FRANKFURT (Reuters) - Societe Generale's
SocGen, like banks across Europe, is cutting costs and selling securities to soothe investors worried about balance sheets.
The ECB will start supervising the euro zone's banks from late next year as part of a closer integration of the European financial system, in response to the crisis that threatened to overwhelm the bloc's weakest government debtors and some of the banks that hold their bonds.
"As for the core capital ratios, I'm not worried," Oudea was quoted as saying by German newspaper Handelsblatt in a pre-release of an interview, which will be published on Monday.
Oudea added that the market already forced major banks to meet a core capital ratio of 10 percent, while national supervisors required a ratio of at least 7 percent.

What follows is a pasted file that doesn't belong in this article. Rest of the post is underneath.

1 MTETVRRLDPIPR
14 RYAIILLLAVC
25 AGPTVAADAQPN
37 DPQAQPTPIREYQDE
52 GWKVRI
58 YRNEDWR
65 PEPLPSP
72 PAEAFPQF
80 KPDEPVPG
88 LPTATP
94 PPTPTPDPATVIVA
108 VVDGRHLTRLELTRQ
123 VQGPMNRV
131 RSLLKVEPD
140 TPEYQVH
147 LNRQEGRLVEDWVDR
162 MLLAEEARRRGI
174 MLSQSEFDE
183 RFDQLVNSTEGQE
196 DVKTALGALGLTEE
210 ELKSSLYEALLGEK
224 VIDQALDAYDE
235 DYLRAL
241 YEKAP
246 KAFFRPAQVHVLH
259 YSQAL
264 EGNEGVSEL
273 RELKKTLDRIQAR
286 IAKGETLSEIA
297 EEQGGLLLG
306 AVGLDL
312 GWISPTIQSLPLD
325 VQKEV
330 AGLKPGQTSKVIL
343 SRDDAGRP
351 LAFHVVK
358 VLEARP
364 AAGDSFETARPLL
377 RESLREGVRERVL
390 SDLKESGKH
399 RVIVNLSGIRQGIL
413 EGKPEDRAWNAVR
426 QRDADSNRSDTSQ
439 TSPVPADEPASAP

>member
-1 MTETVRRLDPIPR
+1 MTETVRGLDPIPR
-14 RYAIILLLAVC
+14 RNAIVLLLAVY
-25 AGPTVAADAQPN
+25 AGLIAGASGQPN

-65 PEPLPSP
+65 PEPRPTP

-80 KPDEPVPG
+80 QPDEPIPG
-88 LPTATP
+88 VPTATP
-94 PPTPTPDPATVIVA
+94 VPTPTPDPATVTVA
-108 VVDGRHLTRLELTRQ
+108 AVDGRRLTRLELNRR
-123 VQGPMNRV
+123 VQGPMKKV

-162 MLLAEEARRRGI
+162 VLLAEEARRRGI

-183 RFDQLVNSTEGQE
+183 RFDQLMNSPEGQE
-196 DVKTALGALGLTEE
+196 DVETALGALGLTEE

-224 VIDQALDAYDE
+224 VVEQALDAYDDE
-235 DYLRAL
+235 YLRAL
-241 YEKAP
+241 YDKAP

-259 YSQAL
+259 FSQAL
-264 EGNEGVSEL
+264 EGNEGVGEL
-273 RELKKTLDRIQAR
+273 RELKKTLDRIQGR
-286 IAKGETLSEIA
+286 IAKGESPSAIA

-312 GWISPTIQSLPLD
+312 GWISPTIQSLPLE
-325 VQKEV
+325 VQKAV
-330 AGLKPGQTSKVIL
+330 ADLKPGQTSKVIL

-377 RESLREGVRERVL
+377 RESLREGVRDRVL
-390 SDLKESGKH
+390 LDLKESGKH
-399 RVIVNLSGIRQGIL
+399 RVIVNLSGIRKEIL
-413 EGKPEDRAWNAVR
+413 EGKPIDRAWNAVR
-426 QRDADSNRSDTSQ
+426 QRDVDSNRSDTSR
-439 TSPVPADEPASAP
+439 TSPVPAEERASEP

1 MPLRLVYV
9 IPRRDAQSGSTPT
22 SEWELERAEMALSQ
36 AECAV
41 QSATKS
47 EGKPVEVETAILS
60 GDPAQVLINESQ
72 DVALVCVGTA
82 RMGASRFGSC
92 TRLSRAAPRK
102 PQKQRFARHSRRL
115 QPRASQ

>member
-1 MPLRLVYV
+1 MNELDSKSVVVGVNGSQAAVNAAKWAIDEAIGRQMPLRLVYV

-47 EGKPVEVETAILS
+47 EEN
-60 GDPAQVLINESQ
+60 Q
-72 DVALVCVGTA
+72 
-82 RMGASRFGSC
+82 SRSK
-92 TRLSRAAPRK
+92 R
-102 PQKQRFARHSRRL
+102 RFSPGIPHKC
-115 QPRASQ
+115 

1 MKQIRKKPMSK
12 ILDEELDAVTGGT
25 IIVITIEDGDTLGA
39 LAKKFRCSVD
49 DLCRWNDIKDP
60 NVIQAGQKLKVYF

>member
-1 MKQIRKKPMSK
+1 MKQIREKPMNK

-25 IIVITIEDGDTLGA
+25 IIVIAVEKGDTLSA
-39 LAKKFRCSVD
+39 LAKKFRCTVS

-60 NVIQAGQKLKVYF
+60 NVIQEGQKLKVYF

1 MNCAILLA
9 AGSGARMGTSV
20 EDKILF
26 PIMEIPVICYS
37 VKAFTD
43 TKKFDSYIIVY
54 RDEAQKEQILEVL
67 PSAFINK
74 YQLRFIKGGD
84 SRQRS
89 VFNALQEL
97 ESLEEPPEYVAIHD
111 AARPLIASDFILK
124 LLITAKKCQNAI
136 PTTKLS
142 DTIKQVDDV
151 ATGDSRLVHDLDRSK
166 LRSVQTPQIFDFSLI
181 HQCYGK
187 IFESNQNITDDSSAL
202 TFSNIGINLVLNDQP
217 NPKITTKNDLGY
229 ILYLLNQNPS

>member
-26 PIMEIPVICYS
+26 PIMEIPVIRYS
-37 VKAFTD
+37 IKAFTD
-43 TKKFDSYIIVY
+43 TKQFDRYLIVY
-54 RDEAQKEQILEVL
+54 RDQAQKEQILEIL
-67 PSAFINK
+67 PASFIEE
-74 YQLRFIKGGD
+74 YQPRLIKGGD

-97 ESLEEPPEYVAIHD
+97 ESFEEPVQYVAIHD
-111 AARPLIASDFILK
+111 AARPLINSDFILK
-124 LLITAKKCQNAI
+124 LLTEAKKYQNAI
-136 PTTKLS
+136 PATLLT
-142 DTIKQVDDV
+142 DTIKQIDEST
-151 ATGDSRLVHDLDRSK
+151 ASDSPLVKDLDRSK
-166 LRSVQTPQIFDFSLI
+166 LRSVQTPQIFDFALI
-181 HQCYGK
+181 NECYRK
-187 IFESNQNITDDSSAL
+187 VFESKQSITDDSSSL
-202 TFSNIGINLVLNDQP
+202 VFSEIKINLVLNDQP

"However, it is important to assure there are no hidden losses in the balance sheet."
Earlier this month SocGen Deputy Chief Executive Severin Cabannes had said the bank was eyeing a 10 percent core capital ratio by end-2013, higher than its official target of 9.5 percent.
Oudea said he expected that by 2020 only four European banks would be active in international investment banking, including Societe Generale. He urged European supervisors to ensure a role for strong European players.
(Reporting by Harro ten Wolde. Editing by Ruth Pitchford)